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Department of Chemical Engineering

University of San Carlos Technological Center


Nasipit, Talamban, Cebu City

ChE 413N
Material Science and Engineering

A Case Study on Material Selection and Design

Submitted to:
Engr. May V. Tampus
Instructor, ChE 413N

Submitted by:
Magno, Antoniette Jane C.
Navalta, Carl John Louie G.
Omega, Jan Laurence O.
Salazar, Leanille Grace M.

INTRODUCTION
Ceramics are nonmetallic, inorganic solids. By far the most common of terrestrial
materials ceramics made of sand and clay have been used for many thousands of years
for brick, pottery, and artware. However, modern structural ceramics bear little
resemblance to these traditional materials; they are made from extremely pure,
microscopic powders that are consolidated at high temperatures to yield a dense and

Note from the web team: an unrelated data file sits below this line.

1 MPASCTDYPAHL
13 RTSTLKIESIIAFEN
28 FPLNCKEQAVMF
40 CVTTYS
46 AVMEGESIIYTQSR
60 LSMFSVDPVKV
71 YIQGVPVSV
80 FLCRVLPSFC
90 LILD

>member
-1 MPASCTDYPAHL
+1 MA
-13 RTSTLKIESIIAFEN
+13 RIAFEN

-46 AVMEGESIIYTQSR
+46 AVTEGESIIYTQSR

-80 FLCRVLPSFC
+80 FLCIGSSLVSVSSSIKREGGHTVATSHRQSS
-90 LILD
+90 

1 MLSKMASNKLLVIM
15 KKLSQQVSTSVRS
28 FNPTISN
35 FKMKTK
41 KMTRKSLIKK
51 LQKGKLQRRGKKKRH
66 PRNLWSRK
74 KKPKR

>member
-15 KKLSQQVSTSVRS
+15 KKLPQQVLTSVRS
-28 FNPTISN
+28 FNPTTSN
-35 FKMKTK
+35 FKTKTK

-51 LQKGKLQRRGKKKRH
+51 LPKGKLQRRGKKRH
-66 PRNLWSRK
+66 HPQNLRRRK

durable structure.
Compared to metals, ceramics have superior high-temperature strength, higher
hardness, lower density, and lower thermal conductivity. The principal disadvantage of
using ceramics as structural materials is the sensitivity of their strength to extremely small
flaws, such as cracks, voids, and inclusions. Flaws as small as 10 to 50 m can reduce
the strength of a ceramic structure to a few percent of its theoretical strength. Because of
their small sizes, the strength-controlling flaws are usually very difficult to detect and
eliminate.
Ceramics are candidates for numerous applications in high temperature
environments with aggressive gases and possible corrosive deposits. High temperature
oxidation and corrosion of monolithic ceramics has been studied for many years.